There’s an old legend that professional American baseball managers like to recount to young charges when introducing them to the pressures of the Big Leagues. The story starts with a young, struggling pitcher complaining to his coach about his lack of success in his rookie season.
“I just don’t get it, Coach,” the kid says. “I used to strike out eight of nine batters in every game when I was in college.”
The old Coach lowers the brim of his hat, squints his eyes and says: “Listen, kid, remember that ninth batter? Well … they’re all here.”
That, in a nutshell, is the kind of frustration that many young hedge fund managers must have felt when they took the few years of investment banking experience they had and set up shop in Greenwich or Mayfair during the halcyon days of the early 2000s. The young traders had beaten the competition in their own backyards, but were now faced with a whole industry of “young guns” to outperform on the outside.
Many, instead, resorted to simply “keeping pace” with industry returns by increasing leverage and putting on basic long/short equity strategies.
Evidence gathering in the opaque world of hedge funds is tricky, but industry insider Ray Dalio, founder of Bridgewater Associates, published a study two years ago that suggested hedge funds had increased leverage by around 70 percent across the board between 2004 and 2007 -- taking them past the thresholds seen before the collapse of Long Term Capital Management in 1998.
At the same time, returns increasingly began to look more and more like those found in traditional equity markets. The correlation between hedge fund returns and the S&P 500, for instance, touched 70 percent just before the credit crisis began in August 2007 (for long/short funds, the most common and popular form of hedge fund, the correlation was an even more dramatic 84 percent).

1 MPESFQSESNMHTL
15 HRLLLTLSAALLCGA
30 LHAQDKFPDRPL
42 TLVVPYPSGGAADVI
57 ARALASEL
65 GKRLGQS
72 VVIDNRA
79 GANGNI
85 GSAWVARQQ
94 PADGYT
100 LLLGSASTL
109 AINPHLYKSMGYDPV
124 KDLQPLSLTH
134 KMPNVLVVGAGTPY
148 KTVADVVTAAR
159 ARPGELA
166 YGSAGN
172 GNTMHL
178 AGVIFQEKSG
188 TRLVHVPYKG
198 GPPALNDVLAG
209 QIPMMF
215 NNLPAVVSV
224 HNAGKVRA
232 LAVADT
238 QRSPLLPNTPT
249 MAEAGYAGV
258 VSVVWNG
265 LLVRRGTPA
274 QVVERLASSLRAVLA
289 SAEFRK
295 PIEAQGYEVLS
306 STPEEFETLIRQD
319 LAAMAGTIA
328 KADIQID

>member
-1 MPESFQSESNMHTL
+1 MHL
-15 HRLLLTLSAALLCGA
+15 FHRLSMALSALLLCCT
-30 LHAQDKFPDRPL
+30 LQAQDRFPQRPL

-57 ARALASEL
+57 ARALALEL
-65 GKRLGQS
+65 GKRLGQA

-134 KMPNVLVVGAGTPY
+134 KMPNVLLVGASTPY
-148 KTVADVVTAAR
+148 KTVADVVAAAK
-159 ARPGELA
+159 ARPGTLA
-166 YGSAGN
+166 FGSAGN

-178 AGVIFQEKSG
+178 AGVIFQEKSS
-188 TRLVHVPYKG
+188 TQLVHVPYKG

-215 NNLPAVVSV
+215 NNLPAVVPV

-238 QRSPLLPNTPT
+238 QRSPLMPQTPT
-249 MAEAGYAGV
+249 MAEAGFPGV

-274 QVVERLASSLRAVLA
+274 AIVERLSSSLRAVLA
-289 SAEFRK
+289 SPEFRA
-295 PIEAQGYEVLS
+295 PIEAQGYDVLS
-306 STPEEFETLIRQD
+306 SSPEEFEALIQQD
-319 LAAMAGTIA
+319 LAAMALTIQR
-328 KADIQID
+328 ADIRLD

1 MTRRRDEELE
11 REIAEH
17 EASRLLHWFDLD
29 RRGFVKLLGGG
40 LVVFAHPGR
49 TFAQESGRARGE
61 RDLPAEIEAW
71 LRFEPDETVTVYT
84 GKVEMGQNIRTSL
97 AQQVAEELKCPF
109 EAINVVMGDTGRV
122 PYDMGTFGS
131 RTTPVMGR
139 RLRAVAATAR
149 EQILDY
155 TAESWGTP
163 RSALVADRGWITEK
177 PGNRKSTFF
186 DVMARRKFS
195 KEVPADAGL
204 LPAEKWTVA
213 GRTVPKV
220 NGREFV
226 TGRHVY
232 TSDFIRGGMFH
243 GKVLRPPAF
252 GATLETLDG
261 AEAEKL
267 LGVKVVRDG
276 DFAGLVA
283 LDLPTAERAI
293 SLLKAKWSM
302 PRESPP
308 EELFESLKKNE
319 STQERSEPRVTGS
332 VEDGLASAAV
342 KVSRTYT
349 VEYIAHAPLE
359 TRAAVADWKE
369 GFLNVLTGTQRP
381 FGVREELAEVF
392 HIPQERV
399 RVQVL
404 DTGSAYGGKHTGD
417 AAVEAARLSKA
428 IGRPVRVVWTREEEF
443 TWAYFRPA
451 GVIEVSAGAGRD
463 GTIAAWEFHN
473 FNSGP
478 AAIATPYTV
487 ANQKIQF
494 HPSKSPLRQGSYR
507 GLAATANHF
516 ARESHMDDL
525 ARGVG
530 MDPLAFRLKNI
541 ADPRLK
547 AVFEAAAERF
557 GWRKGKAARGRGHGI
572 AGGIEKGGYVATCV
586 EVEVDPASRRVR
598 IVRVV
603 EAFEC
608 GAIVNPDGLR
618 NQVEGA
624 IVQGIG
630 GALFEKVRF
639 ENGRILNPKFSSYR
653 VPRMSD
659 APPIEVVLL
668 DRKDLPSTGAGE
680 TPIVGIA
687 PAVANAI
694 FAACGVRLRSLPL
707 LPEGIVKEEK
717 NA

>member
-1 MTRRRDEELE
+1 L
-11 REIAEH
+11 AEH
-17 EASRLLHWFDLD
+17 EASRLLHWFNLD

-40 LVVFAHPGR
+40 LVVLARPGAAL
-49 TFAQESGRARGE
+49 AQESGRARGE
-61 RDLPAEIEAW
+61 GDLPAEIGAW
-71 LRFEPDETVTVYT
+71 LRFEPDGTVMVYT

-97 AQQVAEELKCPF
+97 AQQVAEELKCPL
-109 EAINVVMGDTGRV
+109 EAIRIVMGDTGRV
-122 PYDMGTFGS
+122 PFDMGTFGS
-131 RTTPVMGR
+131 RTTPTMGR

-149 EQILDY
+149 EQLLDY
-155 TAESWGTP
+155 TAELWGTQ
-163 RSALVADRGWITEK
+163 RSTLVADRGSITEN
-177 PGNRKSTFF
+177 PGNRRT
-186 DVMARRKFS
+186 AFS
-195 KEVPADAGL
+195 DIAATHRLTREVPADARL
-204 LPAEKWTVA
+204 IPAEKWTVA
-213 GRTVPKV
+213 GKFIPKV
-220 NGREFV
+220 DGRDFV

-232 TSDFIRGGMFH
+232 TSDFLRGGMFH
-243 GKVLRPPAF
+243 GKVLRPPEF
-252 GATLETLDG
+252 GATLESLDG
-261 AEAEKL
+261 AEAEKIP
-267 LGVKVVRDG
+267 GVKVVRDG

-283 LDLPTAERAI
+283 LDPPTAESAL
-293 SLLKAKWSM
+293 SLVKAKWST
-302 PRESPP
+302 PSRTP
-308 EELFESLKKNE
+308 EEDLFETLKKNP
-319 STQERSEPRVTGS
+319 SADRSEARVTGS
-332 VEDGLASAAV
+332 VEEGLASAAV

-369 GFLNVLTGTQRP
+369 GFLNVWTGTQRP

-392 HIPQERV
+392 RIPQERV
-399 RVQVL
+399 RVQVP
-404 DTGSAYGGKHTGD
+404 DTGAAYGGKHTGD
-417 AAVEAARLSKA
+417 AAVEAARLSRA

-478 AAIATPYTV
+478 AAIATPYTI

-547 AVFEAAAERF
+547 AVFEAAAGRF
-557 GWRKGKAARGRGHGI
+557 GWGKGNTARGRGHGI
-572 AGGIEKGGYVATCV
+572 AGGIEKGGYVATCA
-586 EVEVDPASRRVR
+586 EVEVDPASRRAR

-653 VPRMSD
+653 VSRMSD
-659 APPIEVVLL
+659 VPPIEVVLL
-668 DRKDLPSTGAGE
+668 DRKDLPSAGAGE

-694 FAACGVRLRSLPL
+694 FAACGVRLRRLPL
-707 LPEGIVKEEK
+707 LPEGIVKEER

Returns built on borrowed money and S&P 500 movements aren’t the kind sophisticated investors were prepared to pay the classic “2 & 20” fee structure (2 percent of assets under management and 20 percent of profit above a certain level).
That became even more clear in 2008, when hedge funds around the world handed investors a loss of 18.3 percent (the worst on record) and investors handed hedge fund managers redemption notices worth nearly half a trillion dollars, according to the Chicago-based hedge fund Research group.
But this year things appear to be different. The market is no longer “a sky with 10,000 planes and only 100 decent pilots” as one money manager famously complained a few years ago, but rather a slimmed-down asset class with lower levels of gearing and, seemingly, “leveraged beta” (returns built on borrowed money that mimic the S&P 500.)
To date, Hedge Fund News says the industry is 12.03 percent to the good (compared to a 7.56 percent advance for the S&P 500’s total return index) and have built their asset base back to near record levels with just over $1.8 trillion under management.
There’s even some nascent signs of an industry sea change in terms of reduced lock-up periods, easier fee structures, balance-sheet transparency and regulatory cooperation. And, it has to be said, hedge funds were mere bit players in the multi-act play that was the near collapse of the global financial markets; the highly (some would argue overly) regulated financial institutions were the marquee names on that particular playbill.
Challenges remain, though. The $65 billion scandal of Bernard Madoff (a man who at one time advised the SEC on the monitoring of hedge funds) and the Lehman bankruptcy have put a premium on “trust” in the financial markets that we’ve not seen in a least a generation.
Handshakes mean little now; evidence is everything. Against that backdrop, though, hedge fund managers are adding assets, starting new firms and beating the global equity indexes.
But they’ve still got to face that ninth batter.